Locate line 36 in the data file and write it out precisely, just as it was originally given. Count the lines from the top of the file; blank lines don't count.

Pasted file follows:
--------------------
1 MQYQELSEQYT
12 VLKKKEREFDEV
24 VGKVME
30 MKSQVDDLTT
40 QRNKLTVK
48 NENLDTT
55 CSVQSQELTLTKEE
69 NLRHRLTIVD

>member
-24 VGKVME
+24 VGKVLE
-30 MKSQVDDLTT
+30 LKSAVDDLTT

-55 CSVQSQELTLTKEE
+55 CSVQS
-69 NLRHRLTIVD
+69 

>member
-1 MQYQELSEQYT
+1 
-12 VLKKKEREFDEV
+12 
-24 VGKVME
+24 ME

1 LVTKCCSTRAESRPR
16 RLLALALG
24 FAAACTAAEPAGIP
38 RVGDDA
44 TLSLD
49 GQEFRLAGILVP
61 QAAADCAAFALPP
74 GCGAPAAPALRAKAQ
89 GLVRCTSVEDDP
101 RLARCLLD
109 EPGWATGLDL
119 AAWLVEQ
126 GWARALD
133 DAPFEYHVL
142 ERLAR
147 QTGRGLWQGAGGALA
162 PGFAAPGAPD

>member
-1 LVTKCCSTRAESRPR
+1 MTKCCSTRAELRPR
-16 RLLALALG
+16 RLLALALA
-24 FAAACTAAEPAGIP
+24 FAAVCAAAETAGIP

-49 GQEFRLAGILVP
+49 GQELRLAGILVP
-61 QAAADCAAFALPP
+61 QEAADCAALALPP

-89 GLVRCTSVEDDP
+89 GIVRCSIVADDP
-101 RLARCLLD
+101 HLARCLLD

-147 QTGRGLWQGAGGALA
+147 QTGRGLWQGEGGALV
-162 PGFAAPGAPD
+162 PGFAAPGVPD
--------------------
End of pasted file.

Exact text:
119 AAWLVEQ